In a monumental decision announced on Tuesday, the National Aquarium in Baltimore, Maryland, said that it’s moving forward with its plans to send the eight bottlenose dolphins there to a sanctuary.
This means that the pod of six females and two males—one of whom was captured in the wild in 1972 and another born at SeaWorld Orlando—will be transferred together to a safe oceanside habitat, where they’ll be able to feel the ocean’s currents, interact acoustically with wild dolphins, and enjoy some semblance of a natural life.
In 2014, the aquarium announced that it would explore the feasibility of moving the dolphins to a sanctuary, saying, “Times have changed, and our understanding of the needs of the animals in our care has changed. A lot of very valid research has been done in the last 20 years to open our eyes to the cognitive and social behavior of dolphins.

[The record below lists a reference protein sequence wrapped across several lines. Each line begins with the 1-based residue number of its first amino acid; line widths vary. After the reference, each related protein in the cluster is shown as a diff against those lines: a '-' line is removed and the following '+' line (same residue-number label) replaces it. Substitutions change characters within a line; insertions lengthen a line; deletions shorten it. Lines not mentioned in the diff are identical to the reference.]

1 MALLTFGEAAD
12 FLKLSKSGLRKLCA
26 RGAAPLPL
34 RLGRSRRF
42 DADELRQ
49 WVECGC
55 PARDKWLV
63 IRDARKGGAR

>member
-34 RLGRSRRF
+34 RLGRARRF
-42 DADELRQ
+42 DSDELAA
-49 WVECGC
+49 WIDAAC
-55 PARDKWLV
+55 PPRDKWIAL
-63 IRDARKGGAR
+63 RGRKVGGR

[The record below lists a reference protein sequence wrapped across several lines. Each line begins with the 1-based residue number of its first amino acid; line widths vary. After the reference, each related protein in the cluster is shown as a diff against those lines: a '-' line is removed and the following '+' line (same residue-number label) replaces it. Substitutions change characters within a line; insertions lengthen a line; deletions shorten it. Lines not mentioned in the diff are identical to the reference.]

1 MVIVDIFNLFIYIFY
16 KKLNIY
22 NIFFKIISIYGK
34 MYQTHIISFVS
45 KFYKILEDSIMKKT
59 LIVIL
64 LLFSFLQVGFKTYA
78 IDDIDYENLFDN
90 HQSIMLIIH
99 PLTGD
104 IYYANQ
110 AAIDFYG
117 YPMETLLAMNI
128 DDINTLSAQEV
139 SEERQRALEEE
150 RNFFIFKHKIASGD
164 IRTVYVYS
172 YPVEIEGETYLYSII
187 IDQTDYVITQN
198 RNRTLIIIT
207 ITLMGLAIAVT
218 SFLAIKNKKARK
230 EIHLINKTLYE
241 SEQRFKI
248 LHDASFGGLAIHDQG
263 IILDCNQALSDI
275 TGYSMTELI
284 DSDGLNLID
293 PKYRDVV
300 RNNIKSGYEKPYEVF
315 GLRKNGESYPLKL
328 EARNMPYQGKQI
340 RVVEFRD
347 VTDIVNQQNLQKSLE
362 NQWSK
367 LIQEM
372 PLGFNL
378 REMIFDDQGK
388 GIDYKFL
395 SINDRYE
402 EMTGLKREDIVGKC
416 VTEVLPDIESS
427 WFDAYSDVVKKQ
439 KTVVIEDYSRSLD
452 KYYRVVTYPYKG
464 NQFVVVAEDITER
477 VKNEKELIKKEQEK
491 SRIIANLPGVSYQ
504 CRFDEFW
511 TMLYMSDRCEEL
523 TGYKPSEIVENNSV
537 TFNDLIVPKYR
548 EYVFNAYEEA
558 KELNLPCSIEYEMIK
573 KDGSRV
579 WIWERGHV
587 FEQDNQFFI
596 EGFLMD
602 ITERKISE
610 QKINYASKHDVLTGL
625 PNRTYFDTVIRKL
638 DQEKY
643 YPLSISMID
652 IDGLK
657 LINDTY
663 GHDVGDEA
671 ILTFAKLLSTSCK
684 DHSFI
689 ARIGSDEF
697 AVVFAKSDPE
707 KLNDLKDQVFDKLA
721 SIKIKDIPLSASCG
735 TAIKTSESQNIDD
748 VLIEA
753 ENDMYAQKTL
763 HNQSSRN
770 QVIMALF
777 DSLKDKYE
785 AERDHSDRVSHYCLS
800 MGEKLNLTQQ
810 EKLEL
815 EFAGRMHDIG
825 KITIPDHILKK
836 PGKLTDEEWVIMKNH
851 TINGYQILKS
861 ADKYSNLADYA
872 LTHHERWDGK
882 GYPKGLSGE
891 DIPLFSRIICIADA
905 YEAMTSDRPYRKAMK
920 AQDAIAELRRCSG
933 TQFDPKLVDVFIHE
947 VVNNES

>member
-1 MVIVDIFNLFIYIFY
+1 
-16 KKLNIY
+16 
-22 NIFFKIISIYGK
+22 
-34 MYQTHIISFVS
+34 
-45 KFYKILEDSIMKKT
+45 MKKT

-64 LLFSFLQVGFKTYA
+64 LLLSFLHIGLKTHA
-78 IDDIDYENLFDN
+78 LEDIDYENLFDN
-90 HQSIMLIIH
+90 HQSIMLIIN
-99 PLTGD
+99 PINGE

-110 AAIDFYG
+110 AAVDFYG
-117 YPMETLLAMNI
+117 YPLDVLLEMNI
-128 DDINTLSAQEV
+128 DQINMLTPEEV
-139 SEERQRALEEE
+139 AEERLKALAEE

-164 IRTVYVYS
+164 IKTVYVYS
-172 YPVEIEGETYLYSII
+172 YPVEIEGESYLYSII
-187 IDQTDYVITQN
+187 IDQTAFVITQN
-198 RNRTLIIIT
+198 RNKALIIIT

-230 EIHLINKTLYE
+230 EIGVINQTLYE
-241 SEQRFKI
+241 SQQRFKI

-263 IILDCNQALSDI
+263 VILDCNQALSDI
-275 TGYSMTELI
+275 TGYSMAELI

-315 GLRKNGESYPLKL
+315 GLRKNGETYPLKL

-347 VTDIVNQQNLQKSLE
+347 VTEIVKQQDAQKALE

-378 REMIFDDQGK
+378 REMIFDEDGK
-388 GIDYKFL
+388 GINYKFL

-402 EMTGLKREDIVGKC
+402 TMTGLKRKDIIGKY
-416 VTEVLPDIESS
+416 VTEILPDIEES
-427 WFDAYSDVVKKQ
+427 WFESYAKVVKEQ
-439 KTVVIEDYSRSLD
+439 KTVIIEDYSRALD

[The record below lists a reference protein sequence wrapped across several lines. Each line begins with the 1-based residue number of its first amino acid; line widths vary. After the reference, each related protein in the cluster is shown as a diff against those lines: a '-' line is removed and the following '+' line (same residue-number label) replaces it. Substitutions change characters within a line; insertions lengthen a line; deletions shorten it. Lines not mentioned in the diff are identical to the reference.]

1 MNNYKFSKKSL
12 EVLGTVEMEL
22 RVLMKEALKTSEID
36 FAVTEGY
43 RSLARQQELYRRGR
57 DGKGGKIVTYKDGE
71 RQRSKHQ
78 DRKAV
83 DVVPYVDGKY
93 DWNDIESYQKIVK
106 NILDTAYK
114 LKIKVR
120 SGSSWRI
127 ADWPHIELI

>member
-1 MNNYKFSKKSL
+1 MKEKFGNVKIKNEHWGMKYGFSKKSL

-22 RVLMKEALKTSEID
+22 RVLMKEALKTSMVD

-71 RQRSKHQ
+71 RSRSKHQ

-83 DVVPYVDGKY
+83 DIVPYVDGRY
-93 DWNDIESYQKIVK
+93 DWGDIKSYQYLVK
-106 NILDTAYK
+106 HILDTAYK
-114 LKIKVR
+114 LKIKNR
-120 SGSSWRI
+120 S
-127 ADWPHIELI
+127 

This decision shows SeaWorld, the Miami Seaquarium, and all other marine parks that confining dolphins to concrete tanks can and should end. Dolphins are cognitively and emotionally complex animals who, in the wild, swim many miles each day. In a tiny, barren aquarium tank, these sensitive beings may develop ulcers, engage in self-destructive behavior, or even attempt suicide.
For decades, PETA has argued against dolphin captivity at the National Aquarium. In 1991, we launched a campaign against its then-new dolphin facility, and in 1994, our now–executive vice president was arrested at the aquarium during a protest.
What You Can Do
Never visit any marine park, and demand that SeaWorld retire the marine mammals in its tanks to safe, seaside sanctuaries.